At first one may think that the blogger intends it to promote the work of the poets. In reality, though, the blogger uses the work of writers in order to increase traffic to his/her blog as to be able to get money from advertising. 

Updated: 10/13/2011, NicolaeSirius
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NicolaeSirius on 10/08/2011

I fully agree with what you said, BarbRad. We all read books and think how to create something even better...
What I wanted to say in my article is that at times people are accused that they plagiarize others, and that might not be the case.
But, yes, if you have some work on the Internet, it might be possible to see it in a slightly different version published by someone else, just before your work was released by a different publisher.

BarbRad on 10/08/2011

Sometimes there is a fine line between these two. Plots have been reused over and over with slight twists. A lot of fiction plots are variations of the old folk and fairy tales. The Cowboy and the Black-eyed Pea Is a good example of a plot variation on The Princess and the Pea. I would think substantial changes would make the work itself original.

NicolaeSirius on 10/05/2011

The examples you gave are good enough to understand what you mean. At the same time, yes, I know that each of us could read an old story for which there is no copyright, and adjust it, tailor it a little, according to our test or needs, and then send it to a publisher. It might be that the publisher doesn't know that story. So, he/she would describe that work as original.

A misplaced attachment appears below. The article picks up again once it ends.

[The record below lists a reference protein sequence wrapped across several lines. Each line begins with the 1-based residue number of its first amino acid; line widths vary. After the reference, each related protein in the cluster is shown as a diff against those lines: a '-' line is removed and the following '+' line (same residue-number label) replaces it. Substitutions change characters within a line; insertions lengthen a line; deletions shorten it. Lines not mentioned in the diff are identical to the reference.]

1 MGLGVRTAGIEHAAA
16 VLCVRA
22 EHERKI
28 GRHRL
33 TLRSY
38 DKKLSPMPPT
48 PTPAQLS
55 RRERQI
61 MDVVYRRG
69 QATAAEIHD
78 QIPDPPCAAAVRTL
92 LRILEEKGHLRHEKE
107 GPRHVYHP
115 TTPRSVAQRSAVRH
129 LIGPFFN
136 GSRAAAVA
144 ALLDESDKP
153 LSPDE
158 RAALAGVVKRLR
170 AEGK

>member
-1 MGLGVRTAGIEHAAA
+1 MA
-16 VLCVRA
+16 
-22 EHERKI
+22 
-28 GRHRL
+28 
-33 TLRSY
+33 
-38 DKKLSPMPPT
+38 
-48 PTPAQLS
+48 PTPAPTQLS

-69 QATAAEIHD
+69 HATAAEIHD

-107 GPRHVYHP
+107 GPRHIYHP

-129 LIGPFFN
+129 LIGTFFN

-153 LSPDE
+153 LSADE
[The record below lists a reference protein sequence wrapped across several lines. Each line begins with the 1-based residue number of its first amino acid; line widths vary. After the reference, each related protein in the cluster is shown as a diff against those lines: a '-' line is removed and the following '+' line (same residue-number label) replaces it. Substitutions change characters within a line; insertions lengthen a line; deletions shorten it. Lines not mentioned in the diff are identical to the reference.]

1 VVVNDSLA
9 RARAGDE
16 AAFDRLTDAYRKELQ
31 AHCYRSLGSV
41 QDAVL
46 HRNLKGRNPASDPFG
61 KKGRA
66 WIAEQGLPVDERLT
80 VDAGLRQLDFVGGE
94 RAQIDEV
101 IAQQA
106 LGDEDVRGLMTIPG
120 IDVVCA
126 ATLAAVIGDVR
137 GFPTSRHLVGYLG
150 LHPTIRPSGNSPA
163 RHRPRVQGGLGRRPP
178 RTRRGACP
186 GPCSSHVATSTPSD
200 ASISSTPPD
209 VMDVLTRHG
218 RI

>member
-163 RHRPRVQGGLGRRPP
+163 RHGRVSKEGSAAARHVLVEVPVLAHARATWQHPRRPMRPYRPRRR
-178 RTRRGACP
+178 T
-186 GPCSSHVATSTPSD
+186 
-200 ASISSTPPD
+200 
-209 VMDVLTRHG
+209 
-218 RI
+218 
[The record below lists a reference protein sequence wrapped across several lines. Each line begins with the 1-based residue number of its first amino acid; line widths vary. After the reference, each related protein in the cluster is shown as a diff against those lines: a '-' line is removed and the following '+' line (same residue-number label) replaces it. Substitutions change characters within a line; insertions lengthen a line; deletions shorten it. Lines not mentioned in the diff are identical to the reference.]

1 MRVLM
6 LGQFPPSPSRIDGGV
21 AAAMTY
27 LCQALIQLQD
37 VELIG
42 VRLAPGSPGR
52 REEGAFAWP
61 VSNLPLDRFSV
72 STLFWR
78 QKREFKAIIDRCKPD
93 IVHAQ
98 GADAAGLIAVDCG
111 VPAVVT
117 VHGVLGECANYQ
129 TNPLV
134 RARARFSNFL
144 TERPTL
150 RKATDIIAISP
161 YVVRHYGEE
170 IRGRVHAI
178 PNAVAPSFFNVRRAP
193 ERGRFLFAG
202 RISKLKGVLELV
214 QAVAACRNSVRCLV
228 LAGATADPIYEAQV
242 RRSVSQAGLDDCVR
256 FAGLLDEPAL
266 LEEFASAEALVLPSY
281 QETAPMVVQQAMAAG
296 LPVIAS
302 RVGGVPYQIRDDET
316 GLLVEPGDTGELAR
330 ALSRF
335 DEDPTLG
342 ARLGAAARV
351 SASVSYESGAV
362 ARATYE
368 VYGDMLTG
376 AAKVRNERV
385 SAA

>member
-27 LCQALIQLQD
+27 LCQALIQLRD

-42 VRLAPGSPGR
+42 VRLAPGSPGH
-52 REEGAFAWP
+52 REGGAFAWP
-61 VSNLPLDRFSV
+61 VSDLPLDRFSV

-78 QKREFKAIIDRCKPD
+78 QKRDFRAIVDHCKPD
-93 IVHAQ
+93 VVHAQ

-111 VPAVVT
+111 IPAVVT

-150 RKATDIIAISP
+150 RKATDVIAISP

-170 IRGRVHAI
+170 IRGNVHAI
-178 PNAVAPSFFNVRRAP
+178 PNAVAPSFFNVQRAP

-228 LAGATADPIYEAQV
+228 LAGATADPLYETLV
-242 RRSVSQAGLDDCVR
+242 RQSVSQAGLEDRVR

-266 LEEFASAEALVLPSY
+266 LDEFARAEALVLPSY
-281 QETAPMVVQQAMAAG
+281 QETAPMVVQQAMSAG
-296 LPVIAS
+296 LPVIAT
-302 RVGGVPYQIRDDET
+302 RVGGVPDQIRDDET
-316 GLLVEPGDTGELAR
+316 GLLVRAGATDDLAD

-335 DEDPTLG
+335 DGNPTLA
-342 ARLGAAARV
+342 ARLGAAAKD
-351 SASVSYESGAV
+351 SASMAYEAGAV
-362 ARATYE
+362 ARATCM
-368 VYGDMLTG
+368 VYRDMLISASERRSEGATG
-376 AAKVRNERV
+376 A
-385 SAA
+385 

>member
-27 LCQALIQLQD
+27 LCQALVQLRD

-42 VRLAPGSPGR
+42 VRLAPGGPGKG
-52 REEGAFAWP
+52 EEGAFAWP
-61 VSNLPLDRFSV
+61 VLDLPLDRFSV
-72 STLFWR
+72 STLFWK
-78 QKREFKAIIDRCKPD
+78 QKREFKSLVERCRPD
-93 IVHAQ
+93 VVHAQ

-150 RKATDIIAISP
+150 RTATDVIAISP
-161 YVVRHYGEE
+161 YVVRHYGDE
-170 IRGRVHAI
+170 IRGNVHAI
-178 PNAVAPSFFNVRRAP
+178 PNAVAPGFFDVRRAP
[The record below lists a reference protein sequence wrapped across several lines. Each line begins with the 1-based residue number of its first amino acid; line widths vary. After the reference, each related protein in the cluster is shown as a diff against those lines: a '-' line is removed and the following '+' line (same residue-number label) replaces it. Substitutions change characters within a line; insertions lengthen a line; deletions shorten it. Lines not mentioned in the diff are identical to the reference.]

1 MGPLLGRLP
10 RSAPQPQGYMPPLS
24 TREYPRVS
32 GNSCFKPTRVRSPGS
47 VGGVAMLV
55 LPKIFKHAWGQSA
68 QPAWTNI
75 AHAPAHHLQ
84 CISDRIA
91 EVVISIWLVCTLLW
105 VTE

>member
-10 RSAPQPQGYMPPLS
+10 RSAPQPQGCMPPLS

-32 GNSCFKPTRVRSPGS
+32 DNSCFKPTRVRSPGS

In the history of literature, even we want to accept this or not, there is continuity of thoughts/idea. However, literary work at times makes some new waves, and then we call it "movement" or whatever.
By originality I mean something that belongs to a writer. Marquez is different than Kafka, Camus has a different way of writing than Faulkner, and so on.
Kind regards,

Michey on 10/05/2011

Yes, I stated many times that since the Library of Congress has been on the Internet... the original work doesn't exist anymore.

More... in affiliate marketing, people buy all kind of right, including PLR (Private Label Rights), change, up-to-date them and end up creating "new" digital products, they are "original"?... YES and NO! YES because has been changed and they bought the "right" to do it, NO because the core of information already exists...

More and more... other practice is "public domain" work. Did you know that Disney took his ideas from a German fair tales book, which had no copy right at that time and transform them, enhance them... creating an entire empire. It is Disney work original? YES and NO... I stop here but I can continue forever... so all the fuss about being original has a lot of subjectivity attached to it... it depends how you define "originality", if we say the re-writing an existing story with your own words is not producing and original publication then we have to abandon all articles in all newspaper, close the door on Internet and more